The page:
The oil market has shrugged off many of these negative indicators at the start of 2019. WTI rebounded above $50 per barrel this week, and Brent briefly touched $60 per barrel. Both are closing in on official bull market territory, up nearly 20 percent from the low point hit in late December.

For now, the OPEC+ cuts, the improved outlook on U.S.-China trade talks, and the softer line from the Fed have encouraged oil traders. However, the warning from the World Bank should not be ignored.

By Nick Cunningham of Oilprice.com

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  • Mamdouh G Salameh on January 10 2019 said:
    The World Bank has got its projections wrong many times before. Therefore, this time is no exception.

    2019 could see a resurgence in oil prices beyond $80 a barrel underpinned by robust global oil fundamentals with China’s demand for oil accelerating unabated.

    Three bullish developments could be at play during 2019. The first is the growing feeling in the global economy that the trade war between the US and China could be coming to an end.

    The second development is that Saudi Arabia needs an oil price far higher than $80 a barrel to balance its budget. That is why Saudi Arabia is determined to ensure that the recently-agreed OPEC+ cuts amounting to 1.2 mbd will do the trick and reduce the glut in the market. The Saudis have signalled to the global oil market their determination to defend oil prices by cutting an estimated 639,000 b/d from their exports in December 2018. They are prepared to even do far deeper production cuts in support of the oil price.

    The third development is the reported slowdown in US shale oil production. The latest disclosure by the Wall Street Journal (WSJ) that US shale companies have over-hyped the production potential from thousands of shale wells comes in the footsteps of many authoritative organizations including MIT accusing the US Energy Information Administration (EIA) of overstating US oil production.

    The EIA’s claim that US oil production reached 11.7 mbd in 2018 is overstated by at least 3 mbd made up of 2 mbd of liquid gases and 1 mbd of ethanol all of which don’t qualify as crude oil. In fact International Exchanges around the world don’t consider them as substitutes for crude oil. And if the International Exchanges don’t accept them as substitutes, then they are not crude. Therefore, US oil production could have been no more than 8.7 mbd in 2018.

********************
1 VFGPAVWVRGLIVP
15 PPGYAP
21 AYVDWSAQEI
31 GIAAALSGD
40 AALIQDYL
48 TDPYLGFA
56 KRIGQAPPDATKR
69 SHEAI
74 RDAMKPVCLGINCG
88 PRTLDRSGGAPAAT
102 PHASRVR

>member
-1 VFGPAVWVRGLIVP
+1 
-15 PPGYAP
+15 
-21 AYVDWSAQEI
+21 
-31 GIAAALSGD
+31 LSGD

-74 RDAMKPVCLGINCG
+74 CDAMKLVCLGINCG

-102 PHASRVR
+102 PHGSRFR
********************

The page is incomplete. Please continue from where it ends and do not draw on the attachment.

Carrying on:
And despite bullish influences pushing oil prices up, a bearish element may still be at play in 2019, namely the failure of US sanctions to cost Iran the loss of even one barrel from its oil exports leading the global oil market to realize that there will not be a supply deficit in the market.

    Another bearish element is the hiking of the US dollar’s rates by the US Federal Bank. But this has always been part and parcel of US manipulation of oil prices. The US has been manipulating oil prices for quite a while through the EIA’s hyped claims about rising US oil production and significant build-up in US crude and products inventories and alternating the value of the dollar by which global oil has been priced and sold until the petro-yuan came on the scene on the 26th of March 2018.

    To mitigate the adverse impact of such malpractice on oil prices and also on oil export revenues of OPEC members, OPEC is well advised to cut its oil exports to the United States altogether since these exports help augment US crude oil inventories. Moreover, OPEC is also well advised to adopt the petro-yuan in preference to the petrodollar since 80% of their oil exports go to the Asia-Pacific region particularly China.

    With the petro-yuan gaining real ground at the expense of the petrodollar, US manipulation of oil prices could be seriously undermined.

    Dr Mamdouh G Salameh
    International Oil Economist
    Visiting Professor of Energy Economics at ESCP Europe Business School, London